Unicorns and agency theory: Agreeable moral hazard?
The number of unicorns, startups valued over $1 billion, has steadily risen over the past decade. The abnormally high valuation of a unicorn from investors is based on their potential to disrupt a market and create a new paradigm. With this as the backdrop, this piece asks the question, what theoretical tools do we have to understand unicorns? Specifically, we explore agency theory. We argue that if principals and agents agree on the goal of disruption, then perhaps the agency problem that does occur in unicorns is beneficial, not a cost. Further, we argue that the principals of unicorns do want agents to take higher than normal risks with their investment to disrupt a given market. From this phenomenon, we introduce the concept of agreeable moral hazard and its use in the unicorn setting. Not only does the concept of agreeable moral hazard provide theoretical implications for future research, but it also highlights the need for more research to test existing theory on the unicorn population.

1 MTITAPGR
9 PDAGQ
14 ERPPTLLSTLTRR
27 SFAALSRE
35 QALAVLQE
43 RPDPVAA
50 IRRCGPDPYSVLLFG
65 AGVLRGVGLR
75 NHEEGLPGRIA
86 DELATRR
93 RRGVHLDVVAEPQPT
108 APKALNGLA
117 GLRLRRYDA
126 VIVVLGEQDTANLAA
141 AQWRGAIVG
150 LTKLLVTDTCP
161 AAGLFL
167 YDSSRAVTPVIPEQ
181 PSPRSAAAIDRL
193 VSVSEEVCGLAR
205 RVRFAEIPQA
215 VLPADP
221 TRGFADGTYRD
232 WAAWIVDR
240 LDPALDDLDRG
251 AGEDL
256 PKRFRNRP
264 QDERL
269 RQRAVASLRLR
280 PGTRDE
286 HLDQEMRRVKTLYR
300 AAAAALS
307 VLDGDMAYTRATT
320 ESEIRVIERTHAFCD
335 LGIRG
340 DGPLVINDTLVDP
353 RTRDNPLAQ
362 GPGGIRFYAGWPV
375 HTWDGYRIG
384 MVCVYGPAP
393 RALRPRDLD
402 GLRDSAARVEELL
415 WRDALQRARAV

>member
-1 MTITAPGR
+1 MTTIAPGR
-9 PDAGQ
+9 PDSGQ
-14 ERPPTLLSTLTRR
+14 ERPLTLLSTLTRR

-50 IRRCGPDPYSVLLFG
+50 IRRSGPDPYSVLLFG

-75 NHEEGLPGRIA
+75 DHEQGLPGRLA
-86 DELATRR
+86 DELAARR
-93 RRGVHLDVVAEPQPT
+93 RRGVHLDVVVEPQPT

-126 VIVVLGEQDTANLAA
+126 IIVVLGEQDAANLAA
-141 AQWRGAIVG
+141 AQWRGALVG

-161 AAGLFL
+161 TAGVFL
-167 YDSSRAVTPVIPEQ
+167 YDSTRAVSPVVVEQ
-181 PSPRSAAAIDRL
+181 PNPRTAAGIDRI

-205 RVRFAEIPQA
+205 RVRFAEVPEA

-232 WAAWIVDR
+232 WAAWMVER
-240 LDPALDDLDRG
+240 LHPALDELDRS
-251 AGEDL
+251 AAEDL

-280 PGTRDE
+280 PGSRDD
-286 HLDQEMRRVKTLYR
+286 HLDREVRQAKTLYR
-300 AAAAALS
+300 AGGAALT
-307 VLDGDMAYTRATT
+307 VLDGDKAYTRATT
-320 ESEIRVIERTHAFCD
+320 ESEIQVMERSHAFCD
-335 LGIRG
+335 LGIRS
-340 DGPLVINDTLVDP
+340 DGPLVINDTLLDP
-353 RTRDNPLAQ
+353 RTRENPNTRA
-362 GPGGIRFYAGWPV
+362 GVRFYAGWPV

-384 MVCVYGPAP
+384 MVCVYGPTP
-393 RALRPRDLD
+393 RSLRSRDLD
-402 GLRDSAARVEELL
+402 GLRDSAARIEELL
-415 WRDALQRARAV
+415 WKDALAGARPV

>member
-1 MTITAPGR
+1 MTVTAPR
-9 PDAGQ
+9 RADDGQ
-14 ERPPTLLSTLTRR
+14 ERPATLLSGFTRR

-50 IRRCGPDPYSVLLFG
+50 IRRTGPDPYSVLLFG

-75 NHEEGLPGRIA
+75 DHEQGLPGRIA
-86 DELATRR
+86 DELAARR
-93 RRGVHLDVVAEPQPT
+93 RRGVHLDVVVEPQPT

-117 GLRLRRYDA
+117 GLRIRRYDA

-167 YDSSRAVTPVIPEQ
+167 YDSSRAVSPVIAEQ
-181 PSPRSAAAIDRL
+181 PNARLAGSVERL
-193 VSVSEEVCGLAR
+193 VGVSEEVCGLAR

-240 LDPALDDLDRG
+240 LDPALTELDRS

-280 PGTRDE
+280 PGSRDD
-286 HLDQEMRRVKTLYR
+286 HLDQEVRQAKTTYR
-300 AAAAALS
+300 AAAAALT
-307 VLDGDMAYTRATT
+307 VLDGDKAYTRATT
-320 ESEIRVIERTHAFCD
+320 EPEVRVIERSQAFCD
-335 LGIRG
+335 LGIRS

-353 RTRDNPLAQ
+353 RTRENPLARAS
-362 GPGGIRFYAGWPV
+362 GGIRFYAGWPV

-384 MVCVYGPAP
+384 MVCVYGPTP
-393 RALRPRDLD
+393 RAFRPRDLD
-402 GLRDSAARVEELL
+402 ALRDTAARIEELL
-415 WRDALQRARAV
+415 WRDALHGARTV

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Copyright (c) 2020 Birton J. Cowden, Joshua S. Bendickson, Jerrica Bungcayao, Simona Womack
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